Congressman Emanuel Cleaver on Saturday offered a history lesson involving Harry Truman to shed light on a current political controversy.
Cleaver was at the Truman Library in Independence to accept the city of Independence’s annual Harry S. Truman Public Service award.
“This award ... touches my very soul,” he said.
The congressman noted the criticism that has been aimed at President Obama, who has used executive orders to achieve some of the aims he cannot get passed in a Republican Congress.
Cleaver called for some perspective. Ronald Reagan issued 381 executive orders, George W. Bush issued 291, Harry Truman issued 901, and Franklin Roosevelt issued 3,522. So far President Obama has issued 172.
Over the years, those have covered “too many topics to mention,” he said, adding that the point is what the action actually is. One was Lincoln’s Emancipation Proclamation. Another was FDR ordering the internment of Japanese-Americans during World War II, something for which “our shame has not yet been brushed away,” he said.
“ ... executive orders can be good or bad,” he said.
Truman, like Obama, faced a Congress held by the other party and not eager to act on his agenda, and he issued many executive orders. One of them – seen as politically risky at the time but courageous today – was his decision in 1948 to order the desegregation of the armed services.
“With the stroke of a pen,” Cleaver said, “President Harry Truman actually kicked off the 20th century civil rights movement, which continues today.”
He said Truman’s record of public service is to be commended and emulated, even as that service can take many different forms.
“We all uniquely fit someplace,” he said. “Struggling to find where you fit is something we all should do.”
Not all service, he cautioned, needs to be done in a public way. Cleaver, a Methodist minister, cited the Gospel of Matthew and its admonition “not to practice your righteousness in front of others to be seen by them.”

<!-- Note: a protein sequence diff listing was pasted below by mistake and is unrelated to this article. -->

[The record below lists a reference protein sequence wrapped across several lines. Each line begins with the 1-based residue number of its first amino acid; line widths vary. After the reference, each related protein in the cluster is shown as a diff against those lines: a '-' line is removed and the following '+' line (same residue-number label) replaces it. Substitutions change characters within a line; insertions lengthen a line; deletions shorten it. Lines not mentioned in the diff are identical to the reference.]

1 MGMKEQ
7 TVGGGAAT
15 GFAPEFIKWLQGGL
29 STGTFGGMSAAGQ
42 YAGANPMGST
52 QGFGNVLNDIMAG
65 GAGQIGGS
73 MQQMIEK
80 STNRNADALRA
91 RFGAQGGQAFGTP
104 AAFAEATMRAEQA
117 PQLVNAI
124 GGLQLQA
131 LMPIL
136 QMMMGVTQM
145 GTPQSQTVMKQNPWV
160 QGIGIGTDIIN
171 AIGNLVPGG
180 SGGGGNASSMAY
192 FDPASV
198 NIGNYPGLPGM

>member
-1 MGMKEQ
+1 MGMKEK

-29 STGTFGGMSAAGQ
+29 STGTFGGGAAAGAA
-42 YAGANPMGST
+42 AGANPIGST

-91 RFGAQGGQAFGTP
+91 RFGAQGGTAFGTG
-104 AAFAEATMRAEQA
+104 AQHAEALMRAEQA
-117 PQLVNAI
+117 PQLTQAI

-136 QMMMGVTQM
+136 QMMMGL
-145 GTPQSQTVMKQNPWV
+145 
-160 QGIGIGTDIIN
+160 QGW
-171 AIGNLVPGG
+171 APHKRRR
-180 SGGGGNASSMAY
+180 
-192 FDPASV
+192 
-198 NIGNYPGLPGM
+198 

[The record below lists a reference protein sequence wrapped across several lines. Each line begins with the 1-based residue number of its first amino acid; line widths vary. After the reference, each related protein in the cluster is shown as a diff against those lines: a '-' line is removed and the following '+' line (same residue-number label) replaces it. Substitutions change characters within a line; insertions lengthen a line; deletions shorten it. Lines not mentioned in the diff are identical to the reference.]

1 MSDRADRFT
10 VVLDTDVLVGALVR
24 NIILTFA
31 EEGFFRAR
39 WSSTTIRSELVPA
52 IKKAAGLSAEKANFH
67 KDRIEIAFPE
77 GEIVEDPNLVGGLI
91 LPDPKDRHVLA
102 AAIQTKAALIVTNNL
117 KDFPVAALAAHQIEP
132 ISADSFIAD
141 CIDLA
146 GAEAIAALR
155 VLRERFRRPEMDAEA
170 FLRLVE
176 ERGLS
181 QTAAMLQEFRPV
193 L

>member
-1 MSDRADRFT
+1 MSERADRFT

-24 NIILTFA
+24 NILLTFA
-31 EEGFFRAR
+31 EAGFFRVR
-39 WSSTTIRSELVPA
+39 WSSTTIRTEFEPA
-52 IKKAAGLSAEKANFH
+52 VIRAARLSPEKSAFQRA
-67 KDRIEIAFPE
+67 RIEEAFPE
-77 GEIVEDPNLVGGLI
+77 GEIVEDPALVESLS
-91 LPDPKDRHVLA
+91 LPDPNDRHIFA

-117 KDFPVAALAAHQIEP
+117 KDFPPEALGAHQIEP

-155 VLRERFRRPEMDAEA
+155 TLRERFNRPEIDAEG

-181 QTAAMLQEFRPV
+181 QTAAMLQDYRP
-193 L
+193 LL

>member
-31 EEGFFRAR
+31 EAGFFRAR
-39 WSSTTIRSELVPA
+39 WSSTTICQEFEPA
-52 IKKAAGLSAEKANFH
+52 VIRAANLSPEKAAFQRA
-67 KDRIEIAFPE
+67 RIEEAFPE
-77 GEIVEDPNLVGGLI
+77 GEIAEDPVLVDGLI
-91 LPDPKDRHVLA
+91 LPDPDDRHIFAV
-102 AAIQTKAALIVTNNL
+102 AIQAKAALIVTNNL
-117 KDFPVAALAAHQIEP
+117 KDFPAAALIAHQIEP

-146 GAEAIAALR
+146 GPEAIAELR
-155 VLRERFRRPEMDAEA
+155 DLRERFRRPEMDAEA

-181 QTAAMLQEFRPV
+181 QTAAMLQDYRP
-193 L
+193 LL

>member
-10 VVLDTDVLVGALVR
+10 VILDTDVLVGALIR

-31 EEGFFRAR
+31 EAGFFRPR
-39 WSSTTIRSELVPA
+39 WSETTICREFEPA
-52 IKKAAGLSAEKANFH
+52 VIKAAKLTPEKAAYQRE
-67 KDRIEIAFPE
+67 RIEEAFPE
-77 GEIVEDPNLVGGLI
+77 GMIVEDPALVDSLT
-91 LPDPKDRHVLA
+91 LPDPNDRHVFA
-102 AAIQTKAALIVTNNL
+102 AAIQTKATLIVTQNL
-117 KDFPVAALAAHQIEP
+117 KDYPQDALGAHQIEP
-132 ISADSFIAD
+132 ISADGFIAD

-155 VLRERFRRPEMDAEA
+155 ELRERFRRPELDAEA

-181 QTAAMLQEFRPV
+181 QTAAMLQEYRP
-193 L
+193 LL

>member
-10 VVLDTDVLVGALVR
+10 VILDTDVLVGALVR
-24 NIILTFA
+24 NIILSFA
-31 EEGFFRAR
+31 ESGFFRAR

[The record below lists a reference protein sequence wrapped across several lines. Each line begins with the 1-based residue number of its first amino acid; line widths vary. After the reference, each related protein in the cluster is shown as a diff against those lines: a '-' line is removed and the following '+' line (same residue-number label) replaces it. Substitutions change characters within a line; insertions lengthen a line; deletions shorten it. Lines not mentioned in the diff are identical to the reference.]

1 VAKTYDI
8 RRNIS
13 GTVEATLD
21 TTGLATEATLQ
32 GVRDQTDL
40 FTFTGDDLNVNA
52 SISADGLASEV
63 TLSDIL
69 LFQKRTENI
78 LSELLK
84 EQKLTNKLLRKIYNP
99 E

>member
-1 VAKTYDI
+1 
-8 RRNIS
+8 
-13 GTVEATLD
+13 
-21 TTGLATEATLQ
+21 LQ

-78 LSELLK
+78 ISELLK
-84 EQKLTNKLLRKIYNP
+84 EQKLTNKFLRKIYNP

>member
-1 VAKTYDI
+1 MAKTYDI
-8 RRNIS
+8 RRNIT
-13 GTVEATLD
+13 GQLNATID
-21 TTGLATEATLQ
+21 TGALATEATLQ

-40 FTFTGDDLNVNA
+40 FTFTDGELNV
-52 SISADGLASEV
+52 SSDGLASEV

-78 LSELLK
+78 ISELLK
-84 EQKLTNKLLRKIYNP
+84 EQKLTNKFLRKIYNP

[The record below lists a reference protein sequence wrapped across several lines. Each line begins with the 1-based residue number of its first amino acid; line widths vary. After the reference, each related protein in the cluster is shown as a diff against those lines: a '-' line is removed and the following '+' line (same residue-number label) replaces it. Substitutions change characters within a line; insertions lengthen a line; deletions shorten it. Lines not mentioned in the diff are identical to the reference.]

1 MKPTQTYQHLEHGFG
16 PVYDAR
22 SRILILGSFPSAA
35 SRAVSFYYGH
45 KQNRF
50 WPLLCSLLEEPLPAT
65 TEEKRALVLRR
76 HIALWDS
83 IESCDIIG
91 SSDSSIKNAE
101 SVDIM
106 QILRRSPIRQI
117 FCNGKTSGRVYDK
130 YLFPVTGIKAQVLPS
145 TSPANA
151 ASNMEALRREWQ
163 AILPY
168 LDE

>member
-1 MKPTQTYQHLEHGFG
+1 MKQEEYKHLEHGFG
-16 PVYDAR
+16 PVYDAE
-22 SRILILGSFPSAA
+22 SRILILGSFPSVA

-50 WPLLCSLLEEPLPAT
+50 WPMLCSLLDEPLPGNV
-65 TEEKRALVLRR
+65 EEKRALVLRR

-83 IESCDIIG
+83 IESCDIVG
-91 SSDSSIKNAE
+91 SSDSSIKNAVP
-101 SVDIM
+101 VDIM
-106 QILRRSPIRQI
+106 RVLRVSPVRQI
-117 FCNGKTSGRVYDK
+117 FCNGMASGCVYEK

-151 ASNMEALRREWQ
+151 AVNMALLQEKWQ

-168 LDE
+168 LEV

Cleaver, a Democrat whose district includes Kansas City and much of Eastern Jackson County, noted that Washington, D.C., has no monument to Truman. Last week he filed a bill, supported by Missouri’s other seven U.S. representatives, to rename Washington’s Union Staiton for Truman. Sens. Claire McCaskill and Roy Blunt have filed similar leglslation.
As president, Truman flew some but also took the train often, and he was in and out of Union Station quite a bit.
“We believe that this bill will pass,” Cleaver said.
The Truman Public Service Award is given each year on or near Truman’s birthday. Past winners have included Presidents Ford, Carter and Clinton, Vice President Hubert Humphrey, several senators and congressmen, historians, journalists and others.
“It is the highest honor that the city of Independence bestows on a civilian,” said Mayor Eileen Weir.
The city also presented “Community Special Recognition Award” to the Missouri Mavericks, the Central Hockey League team that plays in Independence.
The Mavericks, founded five years ago, have helped a wide range of local groups through volunteering and raising money. For example, jersey auctions and the Chuck-a-Puck event at games raise money.
“Last year alone, the team raised more than $1 million for local charities,” Weir said.
The team has worked to aid the Community Services League and the Boys & Girls Clubs of Greater Kansas City since it was founded, and that list has grown to also include the Child Abuse Prevention Associaiton, the Great Plains chapter of the Society for the Prevention of Cruelty to Animals, Habitat for Humanity, the Rainbow Center, Hope House, the Susan G. Komen Foundation and the Folds of Honor Foundation.
“This has been amazing support that we’ve received from the city of Independence and surrounding communities,” said Brent Thiessen, the team’s president and general manager.
The team also has honored Truman, the nation’s 33rd president. It has retired the number 33, worn jerseys with Truman’s likeness and given away Truman bobbleheads.